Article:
It says a lot about the extent of corruption that the party feels obliged to rail against the problem. Despite the initiation of several highly publicised anti-corruption campaigns in recent years, corruption remains "as fierce as a tiger". After the usual lengthy list of horrid crimes of the "uncovered" corrupt official is revealed, even the most politically innocent of Chinese might be forgiven for asking exactly how such corrupt officials were able to get away with so much for so long. Many Chinese regard such campaigns with wry humour, seeing them as a mixture of rhetoric, hypocrisy, and high farce.

Old man system

According to the traditionally anticommunist Zheng Ming magazine, published in Hong Kong, the Politburo has been quietly moving to bolster the status and influence of some of the oldest veteran cadres who had been at the highest levels of party leadership. Deng's disbanding of the Central Advisory Commission, the official power base for these formally retired cadres, had put even the most influential teetering dangerously on the edge of "real retirement".

Some founding members of the commission continued to enjoy informal political influence through "work offices" granted them by the Politburo. In August 1993 the Politburo apparently discussed the revocation of several of these more prominent veteran cadres' offices.

However on December 6, 1993, the Central Committee of the party, the State Council and the Military Commission of the Central Committee issued a notification to the effect that the offices of some of the older generation party, government and military cadres would be maintained, ensuring that, "although removed from the leadership of the party, government and military", they would still be "able to participate and have a definite promotional and remedial role in making major decisions of the party and state, in establishing policy, in handling military affairs".

Why the turnabout? A main reason might be that a short-term compromise has been reached between the Chen Yun (slower pace) and Deng Xiaoping (faster pace) factions. The veteran cadres are, of course, factional heavyweights in their own right.

During the post-Deng political transition, the current "Li-Jiang" system might need some pretty strong bolstering. "The Li-Jiang" system is named for the current prime minister and the president, Li Peng and Jiang Zemin respectively, neither of whom show evidence of being overly loved and respected by the majority of Chinese people. (Li Peng oversaw the "clearing" of Tiananmen Square of demonstrators on June 4, 1989, while Jiang Zemin, Deng's anointed heir, is no revolutionary combat veteran.)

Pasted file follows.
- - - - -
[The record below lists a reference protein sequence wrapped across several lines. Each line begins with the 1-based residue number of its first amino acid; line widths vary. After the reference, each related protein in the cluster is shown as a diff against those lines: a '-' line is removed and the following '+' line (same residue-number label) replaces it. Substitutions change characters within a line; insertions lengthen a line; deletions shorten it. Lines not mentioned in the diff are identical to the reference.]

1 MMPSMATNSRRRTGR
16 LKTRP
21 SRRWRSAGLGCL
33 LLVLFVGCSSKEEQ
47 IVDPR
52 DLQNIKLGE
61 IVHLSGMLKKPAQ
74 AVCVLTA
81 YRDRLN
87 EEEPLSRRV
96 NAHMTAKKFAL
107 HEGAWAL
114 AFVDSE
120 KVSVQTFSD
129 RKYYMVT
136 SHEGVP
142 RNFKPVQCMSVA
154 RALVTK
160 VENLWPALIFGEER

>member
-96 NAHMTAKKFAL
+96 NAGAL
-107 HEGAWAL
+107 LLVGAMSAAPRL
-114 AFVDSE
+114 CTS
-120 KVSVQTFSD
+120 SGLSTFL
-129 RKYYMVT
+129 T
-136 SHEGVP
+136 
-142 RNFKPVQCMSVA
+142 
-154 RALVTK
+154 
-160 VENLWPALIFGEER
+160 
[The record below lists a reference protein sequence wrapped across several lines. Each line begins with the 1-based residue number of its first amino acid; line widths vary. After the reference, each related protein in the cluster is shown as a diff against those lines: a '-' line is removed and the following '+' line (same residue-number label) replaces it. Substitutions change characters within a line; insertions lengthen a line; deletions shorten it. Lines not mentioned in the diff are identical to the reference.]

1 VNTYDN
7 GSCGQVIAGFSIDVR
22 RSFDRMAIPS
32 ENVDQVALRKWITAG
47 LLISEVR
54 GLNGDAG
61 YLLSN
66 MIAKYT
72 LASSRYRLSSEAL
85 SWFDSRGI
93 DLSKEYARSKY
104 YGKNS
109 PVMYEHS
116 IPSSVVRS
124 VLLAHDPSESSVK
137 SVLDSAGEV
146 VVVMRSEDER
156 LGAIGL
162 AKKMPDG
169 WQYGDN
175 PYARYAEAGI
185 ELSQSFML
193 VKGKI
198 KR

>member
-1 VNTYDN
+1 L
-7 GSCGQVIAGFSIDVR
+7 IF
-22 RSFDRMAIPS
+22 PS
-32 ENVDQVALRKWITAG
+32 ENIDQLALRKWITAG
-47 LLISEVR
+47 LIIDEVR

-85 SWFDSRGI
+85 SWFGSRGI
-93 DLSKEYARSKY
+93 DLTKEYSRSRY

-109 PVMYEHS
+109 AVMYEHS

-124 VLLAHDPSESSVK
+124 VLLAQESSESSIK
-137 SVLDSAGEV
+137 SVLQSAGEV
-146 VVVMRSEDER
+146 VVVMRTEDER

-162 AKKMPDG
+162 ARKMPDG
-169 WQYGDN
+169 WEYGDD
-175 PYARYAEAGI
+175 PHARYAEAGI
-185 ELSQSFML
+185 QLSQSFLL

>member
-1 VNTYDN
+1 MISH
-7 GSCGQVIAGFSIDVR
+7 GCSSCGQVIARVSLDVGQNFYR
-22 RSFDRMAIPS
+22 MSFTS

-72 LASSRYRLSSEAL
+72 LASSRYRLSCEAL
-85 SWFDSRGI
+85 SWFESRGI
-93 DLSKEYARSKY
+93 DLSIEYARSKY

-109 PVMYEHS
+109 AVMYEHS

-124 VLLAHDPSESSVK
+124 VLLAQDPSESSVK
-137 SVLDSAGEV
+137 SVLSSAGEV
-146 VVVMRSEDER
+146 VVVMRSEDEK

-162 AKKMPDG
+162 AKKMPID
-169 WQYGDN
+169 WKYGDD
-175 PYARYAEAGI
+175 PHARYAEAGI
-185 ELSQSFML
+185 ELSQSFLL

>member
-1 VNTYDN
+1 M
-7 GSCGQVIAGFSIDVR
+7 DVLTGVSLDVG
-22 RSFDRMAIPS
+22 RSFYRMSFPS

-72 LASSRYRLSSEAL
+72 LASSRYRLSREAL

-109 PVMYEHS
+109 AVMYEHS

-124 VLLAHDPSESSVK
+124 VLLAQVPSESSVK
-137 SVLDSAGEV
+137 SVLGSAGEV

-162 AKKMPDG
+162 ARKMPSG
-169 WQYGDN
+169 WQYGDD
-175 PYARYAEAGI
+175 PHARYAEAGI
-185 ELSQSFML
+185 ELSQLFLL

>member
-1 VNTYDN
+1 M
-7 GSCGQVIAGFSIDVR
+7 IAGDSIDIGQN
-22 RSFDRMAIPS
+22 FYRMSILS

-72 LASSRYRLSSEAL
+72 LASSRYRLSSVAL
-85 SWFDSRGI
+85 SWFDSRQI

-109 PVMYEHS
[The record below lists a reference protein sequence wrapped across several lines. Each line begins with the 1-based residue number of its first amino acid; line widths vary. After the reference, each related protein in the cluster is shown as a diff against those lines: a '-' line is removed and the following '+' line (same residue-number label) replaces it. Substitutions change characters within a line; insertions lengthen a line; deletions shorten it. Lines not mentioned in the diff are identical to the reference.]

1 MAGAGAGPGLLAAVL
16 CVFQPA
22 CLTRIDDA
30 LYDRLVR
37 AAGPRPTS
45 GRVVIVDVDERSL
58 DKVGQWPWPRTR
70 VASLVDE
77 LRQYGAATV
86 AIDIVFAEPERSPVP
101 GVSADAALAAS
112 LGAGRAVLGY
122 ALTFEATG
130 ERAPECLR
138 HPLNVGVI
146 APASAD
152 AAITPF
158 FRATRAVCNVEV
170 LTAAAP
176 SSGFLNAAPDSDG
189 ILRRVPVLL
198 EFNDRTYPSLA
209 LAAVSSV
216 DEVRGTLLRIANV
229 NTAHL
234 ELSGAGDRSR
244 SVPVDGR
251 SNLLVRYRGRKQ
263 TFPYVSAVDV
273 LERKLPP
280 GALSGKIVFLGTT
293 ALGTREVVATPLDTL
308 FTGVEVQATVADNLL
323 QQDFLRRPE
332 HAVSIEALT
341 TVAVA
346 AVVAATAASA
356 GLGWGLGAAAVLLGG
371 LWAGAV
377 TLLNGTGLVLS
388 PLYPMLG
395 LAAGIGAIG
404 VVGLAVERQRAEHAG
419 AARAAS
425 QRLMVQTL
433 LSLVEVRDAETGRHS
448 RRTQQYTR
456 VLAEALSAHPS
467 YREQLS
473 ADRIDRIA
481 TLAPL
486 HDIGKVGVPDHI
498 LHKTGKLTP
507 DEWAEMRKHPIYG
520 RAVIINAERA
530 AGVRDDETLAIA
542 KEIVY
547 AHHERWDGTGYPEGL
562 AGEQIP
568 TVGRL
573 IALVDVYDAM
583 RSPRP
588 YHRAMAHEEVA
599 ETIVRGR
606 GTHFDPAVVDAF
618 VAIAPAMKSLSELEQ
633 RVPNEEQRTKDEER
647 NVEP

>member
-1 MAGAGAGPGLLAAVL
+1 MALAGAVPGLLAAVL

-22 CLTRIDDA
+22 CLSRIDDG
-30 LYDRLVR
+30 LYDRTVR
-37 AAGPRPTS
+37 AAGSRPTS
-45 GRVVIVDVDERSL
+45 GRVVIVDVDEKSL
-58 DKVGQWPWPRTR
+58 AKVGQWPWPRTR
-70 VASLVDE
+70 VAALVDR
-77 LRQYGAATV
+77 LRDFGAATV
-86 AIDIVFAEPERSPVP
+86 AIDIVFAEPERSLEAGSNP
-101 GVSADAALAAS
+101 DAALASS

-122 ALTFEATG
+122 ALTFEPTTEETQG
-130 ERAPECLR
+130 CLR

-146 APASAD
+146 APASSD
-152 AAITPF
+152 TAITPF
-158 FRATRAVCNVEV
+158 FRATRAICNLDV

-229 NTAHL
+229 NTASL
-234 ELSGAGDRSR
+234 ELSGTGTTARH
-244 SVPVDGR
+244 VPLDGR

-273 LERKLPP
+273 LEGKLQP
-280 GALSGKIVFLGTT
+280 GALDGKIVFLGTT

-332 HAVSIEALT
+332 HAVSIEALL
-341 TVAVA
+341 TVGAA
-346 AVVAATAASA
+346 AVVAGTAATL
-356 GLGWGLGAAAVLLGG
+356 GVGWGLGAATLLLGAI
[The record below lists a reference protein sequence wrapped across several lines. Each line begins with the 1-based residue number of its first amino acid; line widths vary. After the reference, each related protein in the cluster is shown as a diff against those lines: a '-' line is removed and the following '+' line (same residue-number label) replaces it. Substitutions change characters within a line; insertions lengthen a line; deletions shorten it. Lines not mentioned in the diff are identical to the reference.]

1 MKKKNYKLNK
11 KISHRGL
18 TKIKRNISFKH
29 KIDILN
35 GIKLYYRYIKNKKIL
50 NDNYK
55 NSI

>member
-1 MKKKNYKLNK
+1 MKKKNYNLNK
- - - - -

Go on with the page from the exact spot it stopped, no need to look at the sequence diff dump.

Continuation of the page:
Whatever the reasons behind these factional moves, it seems that, despite the injection of some younger blood into the party/state system under Deng during the '80s, especially in times of potential crisis, the system of even more unaccountable "old man politics" will keep on, at least for the short term. It's merely become a tad more exclusive.

Even so, many people, even those perhaps critical of the pace of the introduction of Deng's "economic reforms", fear the scenario of another power struggle at the centre. Their are many reasons, but perhaps the key one is surprisingly simple.

The more politically astute of Deng's high-level opponents may likely bide their time until, for many more ordinary Chinese, the pain suffered from Deng's and his factional successors' economic reforms becomes worse (and it will become worse). Only then might they make their grab for political power. Given China's political history over recent decades, the Chinese people could be forgiven for fearing and loathing those behind such cynical power grabs as much as, if not more than, the incumbents.

Boardroom wailing and gnashing of teeth on the part of those more aggressive foreign investors aside, one suspects, at least in the longer term, that those with the most serious reasons for deep frustration and concern will be the millions of workers in China's remaining state-owned enterprises. They certainly look like having a "long march" ahead.